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#1045: Pi Over Two Dopes

Original Air Date: 11.06.2010

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This week on Car Talk, trucker Richard has a busted fuel gauge in his 18-wheeler. He's got a trusty stick to help measure the level of fuel in his cylindrical tank, but needs a formula to tell him whether that level means he's got 3/4 of a tank, or is running on fumes. You'd think two MIT grads would be able to help, but, well, you'd be wrong. Happily, Tom and Ray are more on the ball in recommending a snow-worthy vehicle for Gail, her husband, and their 8 kids, and in helping Louann figure out why her Accord smells like burnt toast. Also, why "oil replenishment" is like vacuuming your living room without a bag, and Tommy goes on the rampage against--Gomer Pyle? All this and lots more, this week on Car Talk.

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Use string to solve the cylindrical gas problem

by Pfleming91

As an alternative to the center of mass solution (which some sticklers have rejected) I would offer this method to the trucker. It has the advantage of not requiring any numerical work or calculus. I'm going the assume that the tank has unit radius. The solution can always be scaled by your favorite units. As others have noted, the area between the diameter and a chord parallel to the diameter is A + sin(2A)/2 where A is the (acute) angle that the diameter makes with a radius from the center of the circle to an endpoint of the chord. (This is really a challenge without pictures!) The trucker would like to find A such that pi/4 = A + sin(2A)/2. An easy way for him to do that which avoids messy calculation is to observe that the above equation is equivalent to pi/2 = 2A + sin(2A) and if he can determine 2A then he can easily find A. To find 2A: He finds a circular piece of cardboard (e.g., from a pizza box) of the same diameter as his gas tank and a piece of string whose length is one quarter the circumference of the cardboard circle. Starting at one end of a diameter he carefully wraps the part of the string around the cardboard circle up to a point (call it P) on the circumference so that the remainder of the string will drop down perpendicular to the diameter and just meet it. The straight part which is perpendicular to the diameter will then have length sin(2A) and the part wrapped around the edge of the cardboard circle will have length 2A. The trucker now can use the string to find A from 2A, draw the desired chord parallel to the diameter and measure the distance from the chord to the diameter and subtract it from 1. I hope this is enough of a description for the reader to draw a picture of the solution.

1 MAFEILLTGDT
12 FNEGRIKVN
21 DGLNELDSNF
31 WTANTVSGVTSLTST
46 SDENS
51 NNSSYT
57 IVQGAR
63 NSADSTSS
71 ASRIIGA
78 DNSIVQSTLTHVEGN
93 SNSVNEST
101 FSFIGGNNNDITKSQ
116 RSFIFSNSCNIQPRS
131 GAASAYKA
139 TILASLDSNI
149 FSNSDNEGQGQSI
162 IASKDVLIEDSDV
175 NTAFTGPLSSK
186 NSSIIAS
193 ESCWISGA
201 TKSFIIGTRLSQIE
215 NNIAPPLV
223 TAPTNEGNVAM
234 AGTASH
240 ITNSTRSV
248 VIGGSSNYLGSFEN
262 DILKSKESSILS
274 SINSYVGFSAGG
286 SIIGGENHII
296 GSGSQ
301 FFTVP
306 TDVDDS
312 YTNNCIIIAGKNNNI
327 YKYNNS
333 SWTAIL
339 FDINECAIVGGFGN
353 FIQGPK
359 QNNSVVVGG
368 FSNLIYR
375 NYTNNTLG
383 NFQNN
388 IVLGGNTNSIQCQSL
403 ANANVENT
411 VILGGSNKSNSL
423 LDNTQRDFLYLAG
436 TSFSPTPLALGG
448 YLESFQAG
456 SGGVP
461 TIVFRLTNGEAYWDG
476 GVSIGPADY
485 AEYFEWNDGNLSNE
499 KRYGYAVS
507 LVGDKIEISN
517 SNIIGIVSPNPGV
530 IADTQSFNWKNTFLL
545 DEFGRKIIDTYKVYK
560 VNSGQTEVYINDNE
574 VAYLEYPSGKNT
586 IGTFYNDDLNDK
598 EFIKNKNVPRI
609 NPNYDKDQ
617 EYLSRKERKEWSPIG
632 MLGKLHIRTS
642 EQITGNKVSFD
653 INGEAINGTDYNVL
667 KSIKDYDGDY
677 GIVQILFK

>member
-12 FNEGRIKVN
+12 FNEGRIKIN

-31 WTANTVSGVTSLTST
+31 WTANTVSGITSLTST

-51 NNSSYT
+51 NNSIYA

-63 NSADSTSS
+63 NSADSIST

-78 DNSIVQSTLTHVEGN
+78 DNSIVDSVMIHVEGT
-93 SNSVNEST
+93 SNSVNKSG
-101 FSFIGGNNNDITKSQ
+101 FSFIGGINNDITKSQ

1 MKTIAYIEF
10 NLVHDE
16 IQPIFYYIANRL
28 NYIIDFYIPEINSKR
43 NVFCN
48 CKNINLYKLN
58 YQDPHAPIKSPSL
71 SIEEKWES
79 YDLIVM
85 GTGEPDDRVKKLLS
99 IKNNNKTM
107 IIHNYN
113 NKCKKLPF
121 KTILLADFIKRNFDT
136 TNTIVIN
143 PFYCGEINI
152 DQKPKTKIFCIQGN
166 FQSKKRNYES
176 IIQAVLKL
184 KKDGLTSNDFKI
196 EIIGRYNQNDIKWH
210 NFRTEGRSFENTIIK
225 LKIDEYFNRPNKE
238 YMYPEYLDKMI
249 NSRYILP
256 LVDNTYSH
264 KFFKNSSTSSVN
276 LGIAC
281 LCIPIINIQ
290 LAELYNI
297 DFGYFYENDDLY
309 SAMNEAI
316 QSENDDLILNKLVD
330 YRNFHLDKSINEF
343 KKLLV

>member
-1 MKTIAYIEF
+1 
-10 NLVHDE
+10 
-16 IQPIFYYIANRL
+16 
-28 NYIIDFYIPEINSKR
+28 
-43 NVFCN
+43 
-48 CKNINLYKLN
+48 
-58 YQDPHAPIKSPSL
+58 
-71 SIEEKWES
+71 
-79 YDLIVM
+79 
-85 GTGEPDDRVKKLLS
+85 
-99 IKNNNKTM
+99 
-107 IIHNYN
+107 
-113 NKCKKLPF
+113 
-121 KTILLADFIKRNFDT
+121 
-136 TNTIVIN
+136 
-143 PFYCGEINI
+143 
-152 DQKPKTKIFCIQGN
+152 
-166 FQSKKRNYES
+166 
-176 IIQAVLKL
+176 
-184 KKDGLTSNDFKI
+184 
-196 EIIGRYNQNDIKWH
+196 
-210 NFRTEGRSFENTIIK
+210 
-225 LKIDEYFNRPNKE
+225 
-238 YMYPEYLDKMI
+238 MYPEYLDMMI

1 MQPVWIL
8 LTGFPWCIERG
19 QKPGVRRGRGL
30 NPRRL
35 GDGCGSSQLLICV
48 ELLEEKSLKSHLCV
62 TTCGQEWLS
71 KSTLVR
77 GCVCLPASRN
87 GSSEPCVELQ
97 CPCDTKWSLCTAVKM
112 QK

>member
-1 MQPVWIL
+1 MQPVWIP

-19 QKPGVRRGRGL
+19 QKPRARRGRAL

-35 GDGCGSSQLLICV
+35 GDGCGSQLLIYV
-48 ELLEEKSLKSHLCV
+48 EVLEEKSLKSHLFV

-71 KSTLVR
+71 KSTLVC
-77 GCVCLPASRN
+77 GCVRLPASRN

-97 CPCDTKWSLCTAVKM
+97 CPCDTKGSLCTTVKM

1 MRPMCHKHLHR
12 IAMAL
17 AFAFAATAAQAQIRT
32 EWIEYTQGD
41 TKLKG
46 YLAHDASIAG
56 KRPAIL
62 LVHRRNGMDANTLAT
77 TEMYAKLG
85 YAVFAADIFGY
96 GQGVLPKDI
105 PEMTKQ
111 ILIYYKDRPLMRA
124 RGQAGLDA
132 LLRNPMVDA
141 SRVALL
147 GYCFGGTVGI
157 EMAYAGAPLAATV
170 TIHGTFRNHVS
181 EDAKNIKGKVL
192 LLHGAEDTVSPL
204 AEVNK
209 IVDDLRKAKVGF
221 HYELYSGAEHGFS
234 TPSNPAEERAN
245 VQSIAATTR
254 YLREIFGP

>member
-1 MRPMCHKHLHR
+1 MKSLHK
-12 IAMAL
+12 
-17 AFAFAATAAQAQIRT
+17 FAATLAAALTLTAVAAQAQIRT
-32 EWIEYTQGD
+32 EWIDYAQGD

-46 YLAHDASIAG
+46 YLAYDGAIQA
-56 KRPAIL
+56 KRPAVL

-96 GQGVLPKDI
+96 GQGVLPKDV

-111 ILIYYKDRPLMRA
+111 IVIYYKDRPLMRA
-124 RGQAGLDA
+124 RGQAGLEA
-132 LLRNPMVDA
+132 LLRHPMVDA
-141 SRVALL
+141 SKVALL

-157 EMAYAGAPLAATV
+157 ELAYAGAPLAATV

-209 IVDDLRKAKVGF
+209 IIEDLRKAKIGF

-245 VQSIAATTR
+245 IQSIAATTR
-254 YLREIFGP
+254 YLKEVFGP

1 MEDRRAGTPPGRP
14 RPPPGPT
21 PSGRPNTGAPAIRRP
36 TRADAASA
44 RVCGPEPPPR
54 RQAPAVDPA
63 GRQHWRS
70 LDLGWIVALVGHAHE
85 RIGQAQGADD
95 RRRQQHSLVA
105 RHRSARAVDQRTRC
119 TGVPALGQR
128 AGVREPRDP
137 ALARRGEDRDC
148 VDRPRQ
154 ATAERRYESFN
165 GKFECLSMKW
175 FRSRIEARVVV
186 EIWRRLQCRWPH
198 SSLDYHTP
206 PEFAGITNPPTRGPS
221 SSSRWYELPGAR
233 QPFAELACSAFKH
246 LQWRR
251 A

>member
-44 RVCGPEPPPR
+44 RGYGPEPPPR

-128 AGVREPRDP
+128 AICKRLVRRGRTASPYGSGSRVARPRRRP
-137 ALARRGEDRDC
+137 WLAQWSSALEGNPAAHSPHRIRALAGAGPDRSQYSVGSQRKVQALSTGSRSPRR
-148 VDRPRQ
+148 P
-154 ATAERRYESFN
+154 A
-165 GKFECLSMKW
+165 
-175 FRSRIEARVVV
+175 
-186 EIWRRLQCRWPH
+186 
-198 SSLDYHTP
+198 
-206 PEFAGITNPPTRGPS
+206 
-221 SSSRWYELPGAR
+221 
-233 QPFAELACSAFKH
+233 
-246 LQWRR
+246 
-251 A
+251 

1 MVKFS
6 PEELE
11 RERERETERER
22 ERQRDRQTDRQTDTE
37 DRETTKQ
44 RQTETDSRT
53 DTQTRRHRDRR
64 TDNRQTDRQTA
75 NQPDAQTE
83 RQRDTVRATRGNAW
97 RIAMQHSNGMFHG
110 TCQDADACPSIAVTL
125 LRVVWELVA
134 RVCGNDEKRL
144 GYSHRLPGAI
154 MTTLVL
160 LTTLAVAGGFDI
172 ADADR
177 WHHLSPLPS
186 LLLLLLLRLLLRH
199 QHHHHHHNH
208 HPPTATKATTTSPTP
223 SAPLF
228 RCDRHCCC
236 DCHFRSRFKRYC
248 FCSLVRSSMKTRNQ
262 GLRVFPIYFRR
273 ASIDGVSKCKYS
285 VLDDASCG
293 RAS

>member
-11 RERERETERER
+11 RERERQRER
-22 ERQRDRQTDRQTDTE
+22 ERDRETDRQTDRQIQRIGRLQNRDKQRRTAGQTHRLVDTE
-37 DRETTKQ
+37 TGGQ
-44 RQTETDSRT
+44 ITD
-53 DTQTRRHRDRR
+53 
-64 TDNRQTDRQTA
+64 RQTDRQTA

Show Review - 1376

by peterirlenborn

teach your girl to drive stick

by eborshard

I usually love your show, but as a former 16-year old girl (roughly 16 years later) I took offense at the recommendation to teach a teenage girl to drive an automatic first, and a stickshift later. Thanks to my Dad's patience and my parents only having stickshift cars, I begrudgingly learned how to drive a manual transmission while all my friends had instant success in automatic cars. I have to say it was the best decision my parents made; since then I have been able to drive anything, from a 1969 VW bug in college to a fiesty pick-up truck for an on-campus recycling crew that only went into 3 gears. Teach her a stick and a stick only now - any idiot can drive an automatic. If we assume our teenage girls are so distracted by their cell phones and getting used to the steering wheel they will sink to that expectation. Teach them to handle a stick, check and change their own oil, and change a flat. They will feel confident for the rest of their lives, and can always fall back on an automatic and AAA later.